Hey, Homie

Here we go with another RE startup that hopes to replace…


The problem with real estate transactions is not the realtors but the lawyers that show up when problems occur. The CAR purchase agreement and their 100 other forms are rewritten daily by a team of lawyers. How is Homie going to handle that?


Now, are other states’ RE docs as thick as needed for say CA? Maybe these services can only really serve those “easier” states…

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My brother in law is a Utah real estate attorney. He has done well. A lot of California buyers in Utah. And a lot of lawyers. I doubt it is much different. The issues are the same. Disclosure title neighbor issues inspections buyers remorse multiple offers… plenty to go wrong… maybe just smaller purchase prices


You have to admit, this area (RE transaction disclosures, etc) is ripe for technology if the right player can actually do it and do it well. 5-6% comm for 1M+ homes is a lot. I realize your wifey is a RE agent (you ain’t hurting anyway) but one day there will be some streamlining. It has to, as everyone is aiming to solve the Holy Grail…


In the east coast like in Boston all RE transactions require a lawyer. The motivation to get rid of RE agents may make things worse.
Might require lawyers everywhere.
My brother in law mainly does commercial transactions and leases. They all require lawyers. The RE system in CA is patterned after litigation. It assumes an adversary system with both sides represented. In Europe there is no MLS only one RE agent per transaction. That system costs less but there is less transparency. Americans demand to know everything about everything and to be represented is an expensive system.

I agree there are always new things coming up in terms of requirements but let’s use Turbo Tax as an example since I have to pick up it later. I mean new laws are coming, so Intuit I am sure is ramping up to address those new laws in its software. It has to. So, why can’t one of these startups sort of get their arms around all of the basic/standard disclosures, automate those at least. That, should help some, no?

CAR has done a good job especially with DocuSign. But someone familiar with the whole process is needed. People need to pushed. Egos get bruised. Buyers and sellers don’t trust each other. Lot of human interaction.
Plenty of issues for potential conflict.
A lot of this has to do with the the break down of civil society. When my parents bought there house in 1962 there was one half page hand typed contract. It was simpler than buying a car in those days… A lot has changed since …

Agreed! But let’s continue to use my Turbo Tax example. Would you agree that the current tax code or entire book of tax laws is fairly complex, if not more so than RE laws? Well, doesn’t Turbo Tax do a reasonably decent job in handling pretty much all situations with taxes? I get what you are saying, but people see this area as a potential goldmine for fixing if you will. Yes, Uber is facing issues right and left, but wasn’t that a concept that wanted to challenge the taxi monopoly essentially? Uber is worth a fair penny, no?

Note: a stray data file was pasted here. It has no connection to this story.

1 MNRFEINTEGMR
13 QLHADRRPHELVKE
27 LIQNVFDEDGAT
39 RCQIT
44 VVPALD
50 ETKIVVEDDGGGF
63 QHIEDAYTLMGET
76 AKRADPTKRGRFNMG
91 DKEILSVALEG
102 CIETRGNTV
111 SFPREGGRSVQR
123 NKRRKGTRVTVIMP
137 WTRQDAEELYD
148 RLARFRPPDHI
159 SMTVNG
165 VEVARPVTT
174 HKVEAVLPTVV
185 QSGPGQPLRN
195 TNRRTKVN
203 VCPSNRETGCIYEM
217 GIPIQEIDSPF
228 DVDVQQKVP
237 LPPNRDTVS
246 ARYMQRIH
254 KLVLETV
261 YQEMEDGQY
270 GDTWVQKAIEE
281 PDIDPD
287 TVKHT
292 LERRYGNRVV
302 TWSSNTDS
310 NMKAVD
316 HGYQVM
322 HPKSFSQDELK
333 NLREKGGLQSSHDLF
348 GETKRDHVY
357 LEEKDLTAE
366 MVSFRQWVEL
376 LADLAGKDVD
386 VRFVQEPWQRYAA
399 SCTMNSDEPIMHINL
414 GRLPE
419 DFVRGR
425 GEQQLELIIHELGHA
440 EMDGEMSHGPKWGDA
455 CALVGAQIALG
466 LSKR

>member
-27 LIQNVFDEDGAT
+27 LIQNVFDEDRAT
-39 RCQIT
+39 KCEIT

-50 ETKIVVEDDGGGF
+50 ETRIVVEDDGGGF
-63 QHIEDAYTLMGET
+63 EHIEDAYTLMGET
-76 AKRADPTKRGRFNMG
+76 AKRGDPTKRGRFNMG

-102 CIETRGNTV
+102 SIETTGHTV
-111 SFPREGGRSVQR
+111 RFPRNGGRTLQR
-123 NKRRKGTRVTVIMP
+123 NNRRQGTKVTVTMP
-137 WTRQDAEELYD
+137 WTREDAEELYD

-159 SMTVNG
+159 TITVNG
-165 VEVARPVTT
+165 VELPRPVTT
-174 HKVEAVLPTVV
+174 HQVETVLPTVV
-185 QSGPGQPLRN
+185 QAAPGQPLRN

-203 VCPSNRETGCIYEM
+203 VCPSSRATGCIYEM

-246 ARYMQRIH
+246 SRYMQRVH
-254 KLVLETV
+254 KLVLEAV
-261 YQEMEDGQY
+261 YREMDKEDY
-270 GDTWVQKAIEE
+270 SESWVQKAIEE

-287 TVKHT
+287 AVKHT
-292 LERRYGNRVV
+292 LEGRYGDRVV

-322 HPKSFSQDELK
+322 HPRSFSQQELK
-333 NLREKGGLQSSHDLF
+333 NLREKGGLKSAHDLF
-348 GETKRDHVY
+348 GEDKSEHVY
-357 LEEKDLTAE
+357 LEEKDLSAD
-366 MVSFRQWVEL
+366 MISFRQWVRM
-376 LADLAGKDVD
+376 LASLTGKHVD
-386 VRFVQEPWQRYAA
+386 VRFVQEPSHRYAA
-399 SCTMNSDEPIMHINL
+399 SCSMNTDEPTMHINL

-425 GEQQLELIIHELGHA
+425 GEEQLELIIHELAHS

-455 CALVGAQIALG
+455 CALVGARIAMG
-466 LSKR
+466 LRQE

Lots of people trying to disrupt the RE industry like Redfin have failed. Zillow is making money but hardly disruptive. In fact they just fleece realtors. Realtors disappear Zillow is done. I think it would be possible to have more disclosures available on the net like on Property Shark.
But inspectors are still needed and negotiating is key for all the inter personal interactions between buyers and sellers.
I have done clean deals without realtors but other deals got ugly. Some people are just stupid and unreasonable.
I deal with tenants all the time like that.

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That’s the key reason why our government sucks and infrastructure projects expensive. Too many random people with random issues demand a say in everything.


You have rentals in SF? /sarc

I’ve known a few SF renters and their attitudes about “what the landlord owes me” cause me to wonder if I’ve stepped into a dystopian world of the future.

When a tenant gives me attitude I tell them they can talk to my lawyer…

Here ya go, @Elt1… it will be life transforming, I tell ya…

The biggest RE innovation in the last 20 years is DocuSign. Nothing comes close.

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Eventually, anything and everything will be “online” thingy.

Lawyers will be needed only for court hearings. They are just administrative lawyers anyway, they don’t make law, they just interpret law.

Realtors will eventually go too. Too much cry babying. In any other countries, you go to see the property, get some disclosures, hire your experts, and buy on your own recognizance.

Escrow is what I don’t know if it will stay.

If fully digitized, don’t need lawyers. AI would make the judgement.

Oh…come on! We need to see the crying of “I didn’t do it! My dog did it!” :smiley: